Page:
After the death of his wife, Cal Sidey abandoned his children for the life of a solitary ranch hand in Montana. Years later, in 1963, his son Bill asks his father to return home to look after the grandchildren while Bill takes his wife across the state for a medical operation. Cal returns even though "redemption isn't in his vocabulary." The powerful story of Cal's visit is a tragedy of narrowly missed moments as Cal attempts re-entry into a world that no longer has any place for his old-fashioned and violent ways. Every character is strongly drawn. The prose is clear and lovely. Cal Sidey captured my heart while breaking it. Larry Watson has given us a grand Western tragedy, spare and harrowing. Recommended By Kathi K., Powells.com
Synopses & Reviews
The American West is bestselling author Larry Watson’s forte, and in this, his tenth novel, he has created his most vivid, genuine antihero yet in Calvin Sidey, a man stuck in a myth.
Calvin Sidey, steely, hardened, with his own personal code, is one of the last cowboys. It’s the 1960s, and he’s living off the grid in a trailer on the prairie when his adult son, Bill, seeks his help. A mostly absentee father and grandfather, Calvin nevertheless agrees to stay with his grandchildren for a week. He decamps for his son’s house in the small town where he once was a mythic figure, and soon enough problems arise: a boy’s attentions to seventeen-year-old Ann are increasingly aggressive, and a group of reckless kids portend danger for eleven-year-old Will. Calvin only knows one way to solve a problem: the Old West way, in which ultimatums are issued and your gun is always loaded.
In the changing culture of the 1960s, Calvin isn’t just a relic; he’s a wild card. At the same time, his old-school ways exert a powerful effect on those around him, from the widowed neighbor, Beverly Lodge, who feels herself falling for him and wants to be part of his life, to his grandchildren. Ann and Will see in their grandfather a man who brings a sudden, if shocking, order to their lives, as Calvin terrorizes those who have often terrorized them.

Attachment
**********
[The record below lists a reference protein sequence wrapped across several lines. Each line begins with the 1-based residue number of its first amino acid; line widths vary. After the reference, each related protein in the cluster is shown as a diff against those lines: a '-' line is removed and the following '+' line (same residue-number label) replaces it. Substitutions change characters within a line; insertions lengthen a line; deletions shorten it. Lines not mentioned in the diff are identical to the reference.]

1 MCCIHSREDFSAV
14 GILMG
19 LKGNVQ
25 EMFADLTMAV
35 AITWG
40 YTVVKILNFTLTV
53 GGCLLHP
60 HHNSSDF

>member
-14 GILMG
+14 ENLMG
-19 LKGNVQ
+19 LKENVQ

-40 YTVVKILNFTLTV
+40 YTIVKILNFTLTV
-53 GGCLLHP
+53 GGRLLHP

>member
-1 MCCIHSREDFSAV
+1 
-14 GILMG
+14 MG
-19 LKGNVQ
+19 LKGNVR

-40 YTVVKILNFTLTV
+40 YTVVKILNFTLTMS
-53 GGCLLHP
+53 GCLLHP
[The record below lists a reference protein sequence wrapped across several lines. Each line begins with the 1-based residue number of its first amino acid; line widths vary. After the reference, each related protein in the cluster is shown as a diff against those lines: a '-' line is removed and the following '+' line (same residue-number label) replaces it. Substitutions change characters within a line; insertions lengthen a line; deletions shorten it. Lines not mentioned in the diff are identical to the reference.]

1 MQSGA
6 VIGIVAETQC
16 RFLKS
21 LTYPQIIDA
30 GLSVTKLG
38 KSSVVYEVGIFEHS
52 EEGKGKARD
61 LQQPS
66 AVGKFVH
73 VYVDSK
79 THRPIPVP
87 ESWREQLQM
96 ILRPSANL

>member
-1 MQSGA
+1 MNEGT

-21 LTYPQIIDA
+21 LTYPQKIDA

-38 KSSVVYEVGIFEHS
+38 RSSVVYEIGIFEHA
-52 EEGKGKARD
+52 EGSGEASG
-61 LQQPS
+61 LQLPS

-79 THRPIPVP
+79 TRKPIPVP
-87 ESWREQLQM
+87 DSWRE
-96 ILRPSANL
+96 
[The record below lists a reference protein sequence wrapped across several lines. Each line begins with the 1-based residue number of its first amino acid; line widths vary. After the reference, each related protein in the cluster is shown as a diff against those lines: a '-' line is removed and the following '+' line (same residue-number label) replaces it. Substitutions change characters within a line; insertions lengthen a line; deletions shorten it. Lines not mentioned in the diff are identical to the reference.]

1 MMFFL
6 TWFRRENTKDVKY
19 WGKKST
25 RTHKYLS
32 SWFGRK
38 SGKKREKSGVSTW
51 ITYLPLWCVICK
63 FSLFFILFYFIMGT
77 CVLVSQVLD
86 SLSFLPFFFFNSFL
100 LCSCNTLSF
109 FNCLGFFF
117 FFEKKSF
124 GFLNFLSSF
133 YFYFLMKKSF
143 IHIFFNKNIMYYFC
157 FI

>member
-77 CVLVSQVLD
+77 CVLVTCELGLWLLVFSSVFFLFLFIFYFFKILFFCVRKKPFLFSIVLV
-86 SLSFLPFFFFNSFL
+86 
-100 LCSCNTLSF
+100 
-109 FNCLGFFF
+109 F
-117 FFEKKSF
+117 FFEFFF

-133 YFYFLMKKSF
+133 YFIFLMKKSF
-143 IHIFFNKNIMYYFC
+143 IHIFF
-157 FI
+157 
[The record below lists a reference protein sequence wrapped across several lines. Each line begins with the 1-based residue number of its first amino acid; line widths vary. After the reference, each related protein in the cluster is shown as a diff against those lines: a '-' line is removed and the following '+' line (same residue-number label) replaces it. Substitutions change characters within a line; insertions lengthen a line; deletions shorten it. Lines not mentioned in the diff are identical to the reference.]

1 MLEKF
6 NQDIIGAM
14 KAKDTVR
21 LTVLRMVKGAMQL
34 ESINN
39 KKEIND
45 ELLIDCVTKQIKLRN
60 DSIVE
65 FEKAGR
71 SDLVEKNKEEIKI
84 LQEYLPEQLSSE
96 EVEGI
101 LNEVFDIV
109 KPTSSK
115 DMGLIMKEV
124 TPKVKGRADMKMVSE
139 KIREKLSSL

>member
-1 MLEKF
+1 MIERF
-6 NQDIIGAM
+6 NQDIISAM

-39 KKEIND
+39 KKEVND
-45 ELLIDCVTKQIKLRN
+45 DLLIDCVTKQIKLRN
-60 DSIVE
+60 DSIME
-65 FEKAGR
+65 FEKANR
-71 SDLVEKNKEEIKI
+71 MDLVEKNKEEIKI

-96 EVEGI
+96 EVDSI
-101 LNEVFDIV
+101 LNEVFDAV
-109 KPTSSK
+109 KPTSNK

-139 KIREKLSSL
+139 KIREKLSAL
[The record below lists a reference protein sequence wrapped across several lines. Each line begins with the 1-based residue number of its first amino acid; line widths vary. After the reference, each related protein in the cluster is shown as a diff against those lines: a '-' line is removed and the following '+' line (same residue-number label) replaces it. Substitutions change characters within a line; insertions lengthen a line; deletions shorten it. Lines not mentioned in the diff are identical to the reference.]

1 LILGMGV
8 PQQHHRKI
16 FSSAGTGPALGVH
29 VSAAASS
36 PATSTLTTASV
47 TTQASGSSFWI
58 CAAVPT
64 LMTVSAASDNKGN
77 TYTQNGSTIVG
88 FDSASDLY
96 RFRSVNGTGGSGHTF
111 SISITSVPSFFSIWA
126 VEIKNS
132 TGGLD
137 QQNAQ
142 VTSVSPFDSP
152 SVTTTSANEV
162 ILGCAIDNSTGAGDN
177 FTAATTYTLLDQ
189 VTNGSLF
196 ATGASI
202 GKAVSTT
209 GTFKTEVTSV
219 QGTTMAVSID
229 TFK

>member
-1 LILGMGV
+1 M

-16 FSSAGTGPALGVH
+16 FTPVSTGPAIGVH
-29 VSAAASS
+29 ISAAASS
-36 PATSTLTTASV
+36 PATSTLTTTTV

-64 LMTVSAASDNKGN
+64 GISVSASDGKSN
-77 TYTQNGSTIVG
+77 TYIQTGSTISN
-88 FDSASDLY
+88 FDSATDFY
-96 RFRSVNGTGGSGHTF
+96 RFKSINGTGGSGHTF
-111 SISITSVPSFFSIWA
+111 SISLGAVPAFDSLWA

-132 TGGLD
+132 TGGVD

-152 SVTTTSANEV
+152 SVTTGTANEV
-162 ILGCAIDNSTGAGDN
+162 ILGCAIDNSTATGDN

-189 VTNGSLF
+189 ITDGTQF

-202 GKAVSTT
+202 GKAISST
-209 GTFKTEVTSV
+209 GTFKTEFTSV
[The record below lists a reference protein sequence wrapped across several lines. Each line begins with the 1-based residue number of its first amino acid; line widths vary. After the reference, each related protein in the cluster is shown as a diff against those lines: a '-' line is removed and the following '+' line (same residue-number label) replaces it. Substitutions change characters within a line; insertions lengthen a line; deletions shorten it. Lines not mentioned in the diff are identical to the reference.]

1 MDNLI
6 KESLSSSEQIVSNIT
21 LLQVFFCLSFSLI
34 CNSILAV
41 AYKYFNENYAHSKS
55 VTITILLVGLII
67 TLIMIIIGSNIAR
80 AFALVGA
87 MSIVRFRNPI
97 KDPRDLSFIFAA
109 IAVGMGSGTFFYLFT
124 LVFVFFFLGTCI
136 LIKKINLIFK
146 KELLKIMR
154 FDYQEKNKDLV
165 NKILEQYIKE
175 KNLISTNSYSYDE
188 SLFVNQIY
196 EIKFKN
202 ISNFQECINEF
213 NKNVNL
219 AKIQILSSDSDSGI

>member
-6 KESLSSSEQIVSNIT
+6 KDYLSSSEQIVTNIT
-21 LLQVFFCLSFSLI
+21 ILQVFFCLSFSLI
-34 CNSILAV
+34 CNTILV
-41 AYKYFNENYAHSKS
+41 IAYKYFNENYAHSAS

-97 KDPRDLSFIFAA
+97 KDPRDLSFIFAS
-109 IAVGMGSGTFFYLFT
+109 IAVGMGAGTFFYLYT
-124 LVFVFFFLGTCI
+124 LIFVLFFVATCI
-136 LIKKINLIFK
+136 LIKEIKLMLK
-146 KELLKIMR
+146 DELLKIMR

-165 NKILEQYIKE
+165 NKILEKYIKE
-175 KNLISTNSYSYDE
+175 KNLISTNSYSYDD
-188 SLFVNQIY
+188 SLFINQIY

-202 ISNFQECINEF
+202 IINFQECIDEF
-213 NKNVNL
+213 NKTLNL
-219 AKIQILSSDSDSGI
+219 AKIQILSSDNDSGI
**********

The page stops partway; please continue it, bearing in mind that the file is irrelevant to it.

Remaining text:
With the crisp, restrained prose for which Larry Watson is revered, As Good as Gone is a story of a man increasingly at odds with the world. This is Larry Watson at his best.
Praise for Larry Watson:
“With rugged prose as biting as a northern plains wind . . . Watson writes of people universal in their flaws and virtues, a community that cannot be defined or limited to one region or genre.” —The Washington Post Book World
This excellent family drama from Watson (Let Him Go) centers on Calvin Sidey and his second chance to be a part of his family. Decades ago Calvin abandoned his son and daughter when his beloved wife Pauline died while visiting her native France. Since then he’s lived in the scrublands of Montana doing the occasional odd job and reading his father’s copy of Catullus. But in the heat of 1963’s summer his son David has come calling asking Calvin to watch over David’s children while David takes his wife Marjorie to Missoula for an operation. Calvin’s granddaughter Ann is 17 but she has a steady job and therefore can’t keep an eye on Calvin’s grandson 11 year old Will. Calvin receives unlooked for support and physical comfort from Beverly Lodge a neighbor but even she can see that he “is always ready to run and it doesn’t take much to set him in motion.” The challenges of his family may redeem Calvin or break him for good. This is a very well done novel in which every character faces an individual conflict resulting in a rich suspenseful read. Agent: PJ Mark Janklow amp; Nesbit Associates. (June)" Publishers Weekly Copyright PWxyz, LLC. All rights reserved."